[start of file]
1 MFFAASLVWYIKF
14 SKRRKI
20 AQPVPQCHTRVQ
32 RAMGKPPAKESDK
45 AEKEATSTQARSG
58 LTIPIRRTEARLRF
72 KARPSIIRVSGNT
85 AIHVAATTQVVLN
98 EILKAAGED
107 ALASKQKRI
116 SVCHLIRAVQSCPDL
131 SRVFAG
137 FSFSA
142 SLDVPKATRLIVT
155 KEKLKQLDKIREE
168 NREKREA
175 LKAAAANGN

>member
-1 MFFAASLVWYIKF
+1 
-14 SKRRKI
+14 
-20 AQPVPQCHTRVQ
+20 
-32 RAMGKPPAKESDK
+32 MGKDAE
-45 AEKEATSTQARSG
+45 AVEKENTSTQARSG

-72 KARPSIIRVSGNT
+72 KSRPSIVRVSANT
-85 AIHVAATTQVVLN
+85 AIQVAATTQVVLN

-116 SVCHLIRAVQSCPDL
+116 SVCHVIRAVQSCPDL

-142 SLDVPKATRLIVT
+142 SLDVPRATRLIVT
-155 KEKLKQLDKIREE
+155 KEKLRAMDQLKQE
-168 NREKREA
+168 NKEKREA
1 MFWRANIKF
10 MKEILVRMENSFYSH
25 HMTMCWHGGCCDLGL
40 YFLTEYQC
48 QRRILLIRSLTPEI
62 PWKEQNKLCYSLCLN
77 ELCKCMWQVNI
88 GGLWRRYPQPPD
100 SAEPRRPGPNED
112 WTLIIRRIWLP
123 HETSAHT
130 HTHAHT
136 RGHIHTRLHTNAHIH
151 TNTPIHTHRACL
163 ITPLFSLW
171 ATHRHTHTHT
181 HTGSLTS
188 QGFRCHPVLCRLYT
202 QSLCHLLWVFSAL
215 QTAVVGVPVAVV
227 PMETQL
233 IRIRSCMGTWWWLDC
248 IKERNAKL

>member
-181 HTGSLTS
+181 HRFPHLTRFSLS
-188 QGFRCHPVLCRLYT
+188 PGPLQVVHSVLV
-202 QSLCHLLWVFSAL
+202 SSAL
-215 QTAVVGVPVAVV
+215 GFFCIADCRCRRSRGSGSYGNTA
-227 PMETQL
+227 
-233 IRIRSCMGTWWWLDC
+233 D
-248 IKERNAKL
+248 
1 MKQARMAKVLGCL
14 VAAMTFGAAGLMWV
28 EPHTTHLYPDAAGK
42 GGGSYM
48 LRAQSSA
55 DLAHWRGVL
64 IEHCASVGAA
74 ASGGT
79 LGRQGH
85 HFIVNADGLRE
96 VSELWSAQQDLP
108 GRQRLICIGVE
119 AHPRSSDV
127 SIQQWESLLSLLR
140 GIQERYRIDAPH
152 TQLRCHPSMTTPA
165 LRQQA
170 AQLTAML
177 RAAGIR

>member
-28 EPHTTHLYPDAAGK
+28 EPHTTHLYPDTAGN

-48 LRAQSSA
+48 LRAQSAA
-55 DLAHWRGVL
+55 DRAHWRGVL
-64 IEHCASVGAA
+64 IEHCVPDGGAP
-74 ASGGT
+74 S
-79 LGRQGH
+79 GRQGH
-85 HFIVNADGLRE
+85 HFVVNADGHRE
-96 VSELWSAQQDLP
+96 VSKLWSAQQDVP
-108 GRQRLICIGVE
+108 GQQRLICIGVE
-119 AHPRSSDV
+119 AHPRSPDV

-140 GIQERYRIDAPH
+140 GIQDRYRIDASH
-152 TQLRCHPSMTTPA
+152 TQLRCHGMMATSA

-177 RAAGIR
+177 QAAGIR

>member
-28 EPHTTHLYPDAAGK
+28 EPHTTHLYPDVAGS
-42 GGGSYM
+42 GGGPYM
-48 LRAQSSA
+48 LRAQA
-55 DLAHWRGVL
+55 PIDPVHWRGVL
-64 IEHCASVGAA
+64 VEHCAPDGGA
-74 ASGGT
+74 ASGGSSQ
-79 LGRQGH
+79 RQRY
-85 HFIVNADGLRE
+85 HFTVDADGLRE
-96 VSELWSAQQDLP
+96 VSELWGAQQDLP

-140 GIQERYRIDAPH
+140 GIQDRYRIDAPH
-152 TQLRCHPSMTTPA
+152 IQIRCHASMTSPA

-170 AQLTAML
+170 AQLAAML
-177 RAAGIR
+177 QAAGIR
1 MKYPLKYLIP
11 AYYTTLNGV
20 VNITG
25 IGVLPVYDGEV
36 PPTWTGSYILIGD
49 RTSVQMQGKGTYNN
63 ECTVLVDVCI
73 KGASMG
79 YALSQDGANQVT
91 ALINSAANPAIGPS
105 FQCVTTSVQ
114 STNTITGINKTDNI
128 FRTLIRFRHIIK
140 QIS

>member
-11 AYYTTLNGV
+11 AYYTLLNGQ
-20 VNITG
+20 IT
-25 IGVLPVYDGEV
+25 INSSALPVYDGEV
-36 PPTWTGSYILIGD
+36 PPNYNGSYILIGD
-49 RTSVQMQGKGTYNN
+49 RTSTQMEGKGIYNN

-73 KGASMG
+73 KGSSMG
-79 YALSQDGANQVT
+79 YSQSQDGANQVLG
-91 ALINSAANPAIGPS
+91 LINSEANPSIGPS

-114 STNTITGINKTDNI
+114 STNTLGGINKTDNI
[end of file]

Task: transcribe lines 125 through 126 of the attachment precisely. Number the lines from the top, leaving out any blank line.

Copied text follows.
>member
-28 EPHTTHLYPDAAGK